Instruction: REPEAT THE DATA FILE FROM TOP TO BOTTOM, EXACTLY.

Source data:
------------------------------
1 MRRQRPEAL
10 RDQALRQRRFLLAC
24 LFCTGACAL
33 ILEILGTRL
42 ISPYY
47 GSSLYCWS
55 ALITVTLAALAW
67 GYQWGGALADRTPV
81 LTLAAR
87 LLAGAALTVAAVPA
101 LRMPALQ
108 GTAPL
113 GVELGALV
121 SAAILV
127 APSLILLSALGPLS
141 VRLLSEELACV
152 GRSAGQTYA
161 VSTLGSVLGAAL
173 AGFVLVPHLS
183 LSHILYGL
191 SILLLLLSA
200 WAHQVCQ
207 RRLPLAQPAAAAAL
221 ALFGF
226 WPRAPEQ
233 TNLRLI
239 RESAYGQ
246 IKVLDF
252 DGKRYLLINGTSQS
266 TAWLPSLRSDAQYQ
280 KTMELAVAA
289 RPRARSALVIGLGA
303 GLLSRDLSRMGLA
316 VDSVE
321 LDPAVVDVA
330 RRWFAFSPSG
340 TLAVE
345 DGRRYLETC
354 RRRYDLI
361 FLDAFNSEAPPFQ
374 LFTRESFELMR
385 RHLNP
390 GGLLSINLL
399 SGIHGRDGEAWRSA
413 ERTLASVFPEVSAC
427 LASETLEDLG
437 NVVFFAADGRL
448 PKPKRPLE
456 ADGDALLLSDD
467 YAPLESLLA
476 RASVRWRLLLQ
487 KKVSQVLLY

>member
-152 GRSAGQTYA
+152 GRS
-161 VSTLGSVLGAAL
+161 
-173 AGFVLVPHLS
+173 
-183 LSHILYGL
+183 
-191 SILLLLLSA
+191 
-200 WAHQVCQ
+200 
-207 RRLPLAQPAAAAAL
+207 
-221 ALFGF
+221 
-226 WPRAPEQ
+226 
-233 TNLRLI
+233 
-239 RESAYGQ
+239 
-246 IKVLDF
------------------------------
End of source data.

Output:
1 MRRQRPEAL
10 RDQALRQRRFLLAC
24 LFCTGACAL
33 ILEILGTRL
42 ISPYY
47 GSSLYCWS
55 ALITVTLAALAW
67 GYQWGGALADRTPV
81 LTLAAR
87 LLAGAALTVAAVPA
101 LRMPALQ
108 GTAPL
113 GVELGALV
121 SAAILV
127 APSLILLSALGPLS
141 VRLLSEELACV
152 GRSAGQTYA
161 VSTLGSVLGAAL
173 AGFVLVPHLS
183 LSHILYGL
191 SILLLLLSA
200 WAHQVCQ
207 RRLPLAQPAAAAAL
221 ALFGF
226 WPRAPEQ
233 TNLRLI
239 RESAYGQ
246 IKVLDF
252 DGKRYLLINGTSQS
266 TAWLPSLRSDAQYQ
280 KTMELAVAA
289 RPRARSALVIGLGA
303 GLLSRDLSRMGLA
316 VDSVE
321 LDPAVVDVA
330 RRWFAFSPSG
340 TLAVE
345 DGRRYLETC
354 RRRYDLI
361 FLDAFNSEAPPFQ
374 LFTRESFELMR
385 RHLNP
390 GGLLSINLL
399 SGIHGRDGEAWRSA
413 ERTLASVFPEVSAC
427 LASETLEDLG
437 NVVFFAADGRL
448 PKPKRPLE
456 ADGDALLLSDD
467 YAPLESLLA
476 RASVRWRLLLQ
487 KKVSQVLLY

>member
-152 GRSAGQTYA
+152 GRS
-161 VSTLGSVLGAAL
+161 
-173 AGFVLVPHLS
+173 
-183 LSHILYGL
+183 
-191 SILLLLLSA
+191 
-200 WAHQVCQ
+200 
-207 RRLPLAQPAAAAAL
+207 
-221 ALFGF
+221 
-226 WPRAPEQ
+226 
-233 TNLRLI
+233 
-239 RESAYGQ
+239 
-246 IKVLDF